Preheat oven to 350 degrees F.  In baking dish, arrange chicken and sprinkle with cumin and garlic powder.  Bake until chicken is cooked, 30 minutes or more depending on the thickness of the chicken.  When cooled, shred chicken for casserole.
 
Line the bottom of a medium sized baking dish with half of the tortillas.  Top with half of the sour cream, half of the chicken, a third of the cheese, and a third of the enchilada sauce (you will end with cheese and enchilada sauce).  Repeat layers, top with the remaining sauce and cheese. 
 
Tent with aluminum foil (not touching or the cheese will bake onto the foil).  Bake for 45 minutes or until hot and bubbly-don't let cheese brown.  Let stand for 5 minutes before digging in.
 
PER SERVING: (approximately)
 
451 Calories; 12g Fat (23.9% calories from fat); 52g protein; 33g Carbohydrate; 3g Dietary Fiber; 98mg Cholesterol; 725mg Sodium;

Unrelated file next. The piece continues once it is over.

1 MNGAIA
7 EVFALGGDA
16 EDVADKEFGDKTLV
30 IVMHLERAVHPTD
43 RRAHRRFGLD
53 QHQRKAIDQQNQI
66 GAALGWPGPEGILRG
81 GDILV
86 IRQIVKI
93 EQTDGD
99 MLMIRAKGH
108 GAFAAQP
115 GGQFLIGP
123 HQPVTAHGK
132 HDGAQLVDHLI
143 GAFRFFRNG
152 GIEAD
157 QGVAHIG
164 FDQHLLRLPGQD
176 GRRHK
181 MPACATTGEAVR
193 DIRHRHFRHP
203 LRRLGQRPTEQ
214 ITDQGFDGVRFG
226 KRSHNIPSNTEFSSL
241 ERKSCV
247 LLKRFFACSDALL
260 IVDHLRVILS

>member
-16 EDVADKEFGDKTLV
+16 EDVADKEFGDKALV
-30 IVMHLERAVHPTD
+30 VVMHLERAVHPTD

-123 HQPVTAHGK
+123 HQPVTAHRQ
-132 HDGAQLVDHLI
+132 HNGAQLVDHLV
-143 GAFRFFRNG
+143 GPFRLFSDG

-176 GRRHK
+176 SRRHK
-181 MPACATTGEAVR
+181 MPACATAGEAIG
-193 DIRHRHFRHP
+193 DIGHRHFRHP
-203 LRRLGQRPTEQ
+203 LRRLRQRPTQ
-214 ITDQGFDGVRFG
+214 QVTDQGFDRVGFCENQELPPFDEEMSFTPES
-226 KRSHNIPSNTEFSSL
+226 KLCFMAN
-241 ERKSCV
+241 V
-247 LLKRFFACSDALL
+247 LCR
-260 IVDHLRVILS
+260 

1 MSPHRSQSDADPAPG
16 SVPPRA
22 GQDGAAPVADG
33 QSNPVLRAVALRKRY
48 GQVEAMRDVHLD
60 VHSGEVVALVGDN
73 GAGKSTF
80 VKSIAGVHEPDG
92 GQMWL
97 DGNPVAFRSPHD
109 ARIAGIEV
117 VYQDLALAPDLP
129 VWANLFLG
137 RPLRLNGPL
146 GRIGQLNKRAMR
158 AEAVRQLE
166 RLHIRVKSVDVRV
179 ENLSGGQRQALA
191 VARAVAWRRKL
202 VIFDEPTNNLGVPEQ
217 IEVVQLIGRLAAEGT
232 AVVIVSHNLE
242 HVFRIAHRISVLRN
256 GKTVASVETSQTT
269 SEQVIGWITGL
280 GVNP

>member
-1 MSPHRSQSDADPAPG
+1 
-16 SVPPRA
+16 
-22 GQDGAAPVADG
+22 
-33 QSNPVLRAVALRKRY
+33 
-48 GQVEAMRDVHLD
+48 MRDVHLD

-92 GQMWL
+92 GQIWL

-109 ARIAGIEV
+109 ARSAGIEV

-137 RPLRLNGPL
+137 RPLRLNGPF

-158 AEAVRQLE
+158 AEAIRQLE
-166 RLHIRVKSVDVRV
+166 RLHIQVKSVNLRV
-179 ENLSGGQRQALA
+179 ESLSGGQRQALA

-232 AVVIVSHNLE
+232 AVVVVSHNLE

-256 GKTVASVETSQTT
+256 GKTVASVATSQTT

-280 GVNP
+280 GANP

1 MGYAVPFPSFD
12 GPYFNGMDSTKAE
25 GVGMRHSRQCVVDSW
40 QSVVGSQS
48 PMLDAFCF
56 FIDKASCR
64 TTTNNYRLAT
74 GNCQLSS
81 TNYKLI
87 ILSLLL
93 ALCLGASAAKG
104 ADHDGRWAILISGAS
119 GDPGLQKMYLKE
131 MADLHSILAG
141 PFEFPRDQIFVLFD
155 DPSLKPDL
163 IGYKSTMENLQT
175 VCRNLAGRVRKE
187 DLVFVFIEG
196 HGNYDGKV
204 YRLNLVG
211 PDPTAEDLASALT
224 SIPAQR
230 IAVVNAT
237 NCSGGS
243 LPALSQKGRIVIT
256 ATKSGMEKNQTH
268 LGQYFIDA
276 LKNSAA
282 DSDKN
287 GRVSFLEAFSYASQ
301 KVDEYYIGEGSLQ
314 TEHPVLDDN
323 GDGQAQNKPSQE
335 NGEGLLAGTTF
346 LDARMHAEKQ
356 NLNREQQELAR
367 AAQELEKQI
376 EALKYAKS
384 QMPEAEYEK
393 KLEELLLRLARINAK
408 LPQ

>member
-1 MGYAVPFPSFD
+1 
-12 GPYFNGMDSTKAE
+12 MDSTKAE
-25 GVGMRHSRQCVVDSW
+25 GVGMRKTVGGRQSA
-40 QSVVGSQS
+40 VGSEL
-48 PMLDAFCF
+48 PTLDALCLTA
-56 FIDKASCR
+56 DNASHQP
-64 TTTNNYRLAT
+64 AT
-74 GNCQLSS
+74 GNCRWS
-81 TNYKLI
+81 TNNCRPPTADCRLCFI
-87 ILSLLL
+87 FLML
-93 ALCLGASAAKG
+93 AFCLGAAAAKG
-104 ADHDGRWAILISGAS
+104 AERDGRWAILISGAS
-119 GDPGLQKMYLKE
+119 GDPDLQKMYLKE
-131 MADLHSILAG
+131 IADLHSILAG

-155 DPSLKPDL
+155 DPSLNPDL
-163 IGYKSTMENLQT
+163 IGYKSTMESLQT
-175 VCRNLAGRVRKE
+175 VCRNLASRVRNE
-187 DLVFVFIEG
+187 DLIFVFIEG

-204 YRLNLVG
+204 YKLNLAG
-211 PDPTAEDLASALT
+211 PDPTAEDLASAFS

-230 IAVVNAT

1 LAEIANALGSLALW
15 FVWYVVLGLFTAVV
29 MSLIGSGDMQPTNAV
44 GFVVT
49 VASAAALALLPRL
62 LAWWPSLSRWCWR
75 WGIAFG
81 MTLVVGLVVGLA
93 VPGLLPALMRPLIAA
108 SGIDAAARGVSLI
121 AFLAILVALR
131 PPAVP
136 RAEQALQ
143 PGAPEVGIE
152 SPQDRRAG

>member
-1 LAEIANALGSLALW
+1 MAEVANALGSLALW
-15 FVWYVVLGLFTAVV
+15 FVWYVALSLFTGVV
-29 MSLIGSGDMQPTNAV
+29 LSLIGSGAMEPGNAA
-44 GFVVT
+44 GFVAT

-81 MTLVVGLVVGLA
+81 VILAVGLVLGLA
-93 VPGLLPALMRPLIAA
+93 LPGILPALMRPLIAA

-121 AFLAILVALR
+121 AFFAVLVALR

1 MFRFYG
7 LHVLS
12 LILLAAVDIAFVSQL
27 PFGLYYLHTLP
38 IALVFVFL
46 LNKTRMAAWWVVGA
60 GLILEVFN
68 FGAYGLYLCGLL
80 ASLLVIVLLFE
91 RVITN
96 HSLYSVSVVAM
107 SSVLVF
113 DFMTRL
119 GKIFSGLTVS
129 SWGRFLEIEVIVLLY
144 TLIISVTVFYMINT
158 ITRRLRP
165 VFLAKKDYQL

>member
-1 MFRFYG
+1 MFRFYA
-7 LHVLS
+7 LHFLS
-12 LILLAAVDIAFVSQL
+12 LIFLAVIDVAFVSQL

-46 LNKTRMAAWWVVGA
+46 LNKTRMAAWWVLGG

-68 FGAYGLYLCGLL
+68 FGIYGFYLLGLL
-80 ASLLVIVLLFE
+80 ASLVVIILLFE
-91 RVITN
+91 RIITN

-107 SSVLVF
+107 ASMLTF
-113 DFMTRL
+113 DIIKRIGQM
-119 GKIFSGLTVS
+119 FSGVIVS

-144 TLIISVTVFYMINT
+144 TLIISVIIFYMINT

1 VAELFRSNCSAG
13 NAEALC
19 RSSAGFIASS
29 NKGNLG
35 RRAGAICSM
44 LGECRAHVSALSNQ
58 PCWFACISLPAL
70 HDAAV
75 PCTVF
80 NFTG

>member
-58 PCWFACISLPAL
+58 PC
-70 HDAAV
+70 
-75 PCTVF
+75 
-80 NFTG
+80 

Exchanges: 1 1/2 Grain (Starch); 6 1/2 Lean Meat; 1/2 Vegetable; 1 Fat; 1/2 other Carbohydrate

Saturday, August 28, 2010

Tips for a Healthier Lunch Box

The Basics:
  1.  One serving of veggies or salad AND one serving of fruit.
  2. One serving of low-fat or fat-free milk/dairy item (ie: low-fat cheese stick, yogurt, cottage cheese).
  3. One serving of protein (ie: chicken, fish, eggs, peanut butter, beans).
  4. Water, milk or 100% juice.

Healthy Sandwiches:
  1.  Swap white bread for whole wheat varieties. 
  2. Switch it up with whole wheat pitas/wraps.
  3. Switch from bologna, salami, or other fatty luncheon meats to low-fat alternatives like lean turkey or chicken breast.
  4. Include veggies like lettuce, cucumbers, or shredded cabbage.
  5. Use peanut butter in moderation. 2 tablespoons (size of 1 ping pong ball) provides 190 calories and 16 grams of fat.
  6. Use a thinner layer of peanut butter and substitute sugary jelly with banana or apple slices.
  7. Skip high-fat mayonnaise.  Try something with fewer calories like mustard.